Lung cancer is still the most deadly cancer. Dr. Susanna V. Ulahannan and Dr. Julie R. Brahmer of Johns Hopkins University Hospital in Baltimore, Md., provided a review of new treatment options based on combinations of standard chemotherapy agents with newer antiangiogenic drugs. Ulahannan and Brahmer noted that lung cancer kills more Americans than breast, colorectal, and prostate cancers combined.
Approximately 85 percent of lung cancers are categorized as non-small cell lung cancer (NSMLC), and most patients already have advanced disease at the time of diagnosis. Standard care is a combination of two platinum-based cytotoxic agents. Adding a third agent does not provide additional benefits. A large study compared four options for the doublet of chemotherapy agents, and found the same efficacy for each doublet. The combination of carboplatin and paclitaxel produced fewer episodes of toxicity.
Most chemotherapy agents attack rapidly dividing cells in general. Antiangiogenic drugs target the growth of blood vessels into tumors. Cancers are not able to grow bigger than microscopic size without new blood vessels to nourish them. Vascular endothelial growth factor, VEGF, is a key molecule in this process.
Bevacizumab (brand name Avastin) is a monoclonal antibody that inhibits VEGF from binding to its receptors, thus interfering with the growth of new blood vessels. It was approved for use in treating non-small cell lung cancer, in combination with platinum-based chemotherapy, in 2006. Bevacizumab was also marketed for colorectal cancer, glioblastoma (brain cancer), and kidney cancer. Clinical trials cited by Ulahannan and Brahmer showed positive results overall, but only about 50 percent of patients are candidates for this treatment.
Another approach to stopping blood vessel growth is to block the VEGF receptors with small molecules called tyrosine kinase inhibitors. Several drugs in this class have been tested on non-small cell lung cancer:
1. Sorafenib (brand name Nexavar) is approved and marketed for kidney cancer and liver cancer.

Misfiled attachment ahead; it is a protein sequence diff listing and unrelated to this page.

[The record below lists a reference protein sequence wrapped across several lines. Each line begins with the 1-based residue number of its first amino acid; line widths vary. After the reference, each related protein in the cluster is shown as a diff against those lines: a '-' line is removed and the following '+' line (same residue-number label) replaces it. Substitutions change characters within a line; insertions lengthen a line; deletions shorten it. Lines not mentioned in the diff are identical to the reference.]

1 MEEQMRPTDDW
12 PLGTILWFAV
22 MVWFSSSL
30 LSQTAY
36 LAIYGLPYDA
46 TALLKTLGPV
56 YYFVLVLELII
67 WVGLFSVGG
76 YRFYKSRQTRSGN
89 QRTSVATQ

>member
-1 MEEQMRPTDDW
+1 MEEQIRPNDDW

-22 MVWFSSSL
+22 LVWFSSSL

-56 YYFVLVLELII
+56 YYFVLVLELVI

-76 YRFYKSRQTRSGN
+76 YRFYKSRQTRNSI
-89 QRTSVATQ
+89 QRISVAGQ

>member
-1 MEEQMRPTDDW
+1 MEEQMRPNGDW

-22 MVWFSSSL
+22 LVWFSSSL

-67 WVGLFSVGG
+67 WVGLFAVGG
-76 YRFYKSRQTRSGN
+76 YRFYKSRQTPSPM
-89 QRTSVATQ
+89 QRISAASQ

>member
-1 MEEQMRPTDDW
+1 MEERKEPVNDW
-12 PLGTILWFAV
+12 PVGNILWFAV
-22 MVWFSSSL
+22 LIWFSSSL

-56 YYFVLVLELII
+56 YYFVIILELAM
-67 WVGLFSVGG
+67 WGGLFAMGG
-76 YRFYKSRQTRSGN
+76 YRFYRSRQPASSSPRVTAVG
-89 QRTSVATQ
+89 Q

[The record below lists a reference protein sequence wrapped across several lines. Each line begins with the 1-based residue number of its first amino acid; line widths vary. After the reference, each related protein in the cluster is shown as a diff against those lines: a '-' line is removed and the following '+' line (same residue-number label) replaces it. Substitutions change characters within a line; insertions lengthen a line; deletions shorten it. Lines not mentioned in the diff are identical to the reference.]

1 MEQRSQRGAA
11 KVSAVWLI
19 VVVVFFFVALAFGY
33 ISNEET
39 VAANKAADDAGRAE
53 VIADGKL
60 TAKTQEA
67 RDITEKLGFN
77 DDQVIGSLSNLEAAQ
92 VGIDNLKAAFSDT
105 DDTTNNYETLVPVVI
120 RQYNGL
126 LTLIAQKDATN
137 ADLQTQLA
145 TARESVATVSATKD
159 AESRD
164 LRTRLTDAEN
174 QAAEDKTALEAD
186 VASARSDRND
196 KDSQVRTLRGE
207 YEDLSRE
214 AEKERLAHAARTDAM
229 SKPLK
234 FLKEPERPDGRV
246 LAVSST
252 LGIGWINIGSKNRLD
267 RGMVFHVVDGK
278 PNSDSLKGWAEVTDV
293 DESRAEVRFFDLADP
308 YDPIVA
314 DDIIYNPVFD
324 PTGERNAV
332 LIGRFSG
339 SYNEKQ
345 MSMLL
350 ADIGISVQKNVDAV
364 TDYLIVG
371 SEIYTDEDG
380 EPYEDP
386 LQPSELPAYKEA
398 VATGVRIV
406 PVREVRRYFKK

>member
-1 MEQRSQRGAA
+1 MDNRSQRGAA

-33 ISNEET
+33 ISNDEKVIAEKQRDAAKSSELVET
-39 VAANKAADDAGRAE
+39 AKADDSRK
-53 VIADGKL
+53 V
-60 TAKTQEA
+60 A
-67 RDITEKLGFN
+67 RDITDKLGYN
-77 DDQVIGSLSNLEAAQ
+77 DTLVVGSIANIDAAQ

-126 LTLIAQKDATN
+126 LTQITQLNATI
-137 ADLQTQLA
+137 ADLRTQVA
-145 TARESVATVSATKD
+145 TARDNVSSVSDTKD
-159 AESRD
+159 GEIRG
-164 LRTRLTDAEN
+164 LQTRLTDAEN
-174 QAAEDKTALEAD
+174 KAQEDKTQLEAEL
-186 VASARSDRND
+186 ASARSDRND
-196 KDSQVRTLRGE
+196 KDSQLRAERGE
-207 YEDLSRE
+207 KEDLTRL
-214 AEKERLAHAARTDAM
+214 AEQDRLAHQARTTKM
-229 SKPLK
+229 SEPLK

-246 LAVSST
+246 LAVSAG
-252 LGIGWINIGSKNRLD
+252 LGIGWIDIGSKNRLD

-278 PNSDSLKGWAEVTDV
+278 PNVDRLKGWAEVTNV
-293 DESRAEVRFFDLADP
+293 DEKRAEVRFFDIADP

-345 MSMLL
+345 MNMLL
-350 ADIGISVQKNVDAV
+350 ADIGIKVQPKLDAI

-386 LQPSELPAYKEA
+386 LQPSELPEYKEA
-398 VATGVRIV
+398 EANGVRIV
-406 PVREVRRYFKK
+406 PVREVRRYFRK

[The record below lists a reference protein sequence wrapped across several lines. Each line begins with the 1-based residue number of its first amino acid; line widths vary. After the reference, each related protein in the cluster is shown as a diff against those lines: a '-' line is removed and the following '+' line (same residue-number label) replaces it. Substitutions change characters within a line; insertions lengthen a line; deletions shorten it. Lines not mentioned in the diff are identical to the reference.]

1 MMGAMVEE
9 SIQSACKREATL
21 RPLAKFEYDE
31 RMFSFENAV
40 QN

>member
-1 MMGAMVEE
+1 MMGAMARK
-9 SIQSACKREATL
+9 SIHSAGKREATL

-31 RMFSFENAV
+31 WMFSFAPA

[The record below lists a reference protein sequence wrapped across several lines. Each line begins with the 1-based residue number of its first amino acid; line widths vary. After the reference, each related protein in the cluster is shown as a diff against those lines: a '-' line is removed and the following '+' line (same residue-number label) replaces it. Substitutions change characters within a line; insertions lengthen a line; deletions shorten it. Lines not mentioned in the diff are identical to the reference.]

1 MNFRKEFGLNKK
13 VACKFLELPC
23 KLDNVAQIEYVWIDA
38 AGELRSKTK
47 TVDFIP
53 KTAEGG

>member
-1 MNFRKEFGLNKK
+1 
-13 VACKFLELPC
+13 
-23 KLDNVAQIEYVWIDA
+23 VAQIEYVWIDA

2. Sunitinib (brand name Sutent) is approved and marketed for kidney cancer, gastrointestinal stromal tumors, and pancreatic neuroendocrine tumors.
3. Pazopanib (brand name Votrient) is approved for kidney cancer.
4. Vandetanib is approved for a rare type of thyroid cancer.
5. Cediranib is in development.
6. Axitinib is in development.
7. BIBF 1120 is in development.
“The availability of treatment options for patients with advanced NSCLC has expanded,” Ulahannan and Brahmer reported. However, more work is needed to see which drugs are most appropriate for each patient. “The identification of effective biomarkers will be critical,” they concluded.
Currently (June 2011) there are 3590 clinical trials for lung cancer listed at http://clinicaltrials.gov/ct2/results?term=lung+cancer.
1. Ulahannan SV et al, “Antiangiogenic agents in combination with chemotherapy in patients with advanced non-small cell lung cancer”, Cancer Investigation 2011; 29: 325-37. http://www.ncbi.nlm.nih.gov/pubmed/21469981
2. Bevacizumab (Avastin): http://www.avastin.com/avastin/patient/
3. Sorafenib (Nexavar): http://www.nexavar-us.com/scripts/pages/en/index.php?WT.mc_id=NES100022&WT.srch=1
4. Pazopanib (Votrient): http://www.cancer.gov/cancertopics/druginfo/fda-pazopanibhydrochloride
5. Vandetanib: http://www.medicinenet.com/script/main/art.asp?articlekey=142832
6. Cediranib: http://www.medscape.com/viewarticle/733403
7. Axitinib: http://www.ackc.org/kidney-cancer-information/pfizer-and-axitinib-ag-013736/
8. BIBF 1120: http://www.ncbi.nlm.nih.gov/pubmed/20465363
Reviewed June 27, 2011
Edited by Alison Stanton
Linda Fugate is a scientist and writer in Austin, Texas. She has a Ph.D. in Physics and an M.S. in Macromolecular Science and Engineering. Her background includes academic and industrial research in materials science. She currently writes song lyrics and health articles.